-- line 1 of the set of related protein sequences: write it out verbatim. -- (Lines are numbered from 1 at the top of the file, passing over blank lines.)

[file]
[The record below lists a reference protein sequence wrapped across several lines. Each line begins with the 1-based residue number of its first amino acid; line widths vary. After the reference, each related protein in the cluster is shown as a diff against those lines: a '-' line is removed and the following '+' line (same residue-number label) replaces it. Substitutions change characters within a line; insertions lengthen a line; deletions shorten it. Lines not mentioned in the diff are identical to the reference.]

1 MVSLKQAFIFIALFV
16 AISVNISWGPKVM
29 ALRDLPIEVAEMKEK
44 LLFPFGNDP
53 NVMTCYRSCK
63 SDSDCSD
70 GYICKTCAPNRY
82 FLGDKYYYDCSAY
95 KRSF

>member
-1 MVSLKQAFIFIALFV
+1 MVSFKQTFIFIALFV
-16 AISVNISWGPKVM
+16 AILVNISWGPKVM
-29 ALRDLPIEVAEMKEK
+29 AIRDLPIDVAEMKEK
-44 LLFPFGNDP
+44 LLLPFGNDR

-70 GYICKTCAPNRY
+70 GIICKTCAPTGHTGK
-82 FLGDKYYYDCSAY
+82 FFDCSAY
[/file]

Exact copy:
[The record below lists a reference protein sequence wrapped across several lines. Each line begins with the 1-based residue number of its first amino acid; line widths vary. After the reference, each related protein in the cluster is shown as a diff against those lines: a '-' line is removed and the following '+' line (same residue-number label) replaces it. Substitutions change characters within a line; insertions lengthen a line; deletions shorten it. Lines not mentioned in the diff are identical to the reference.]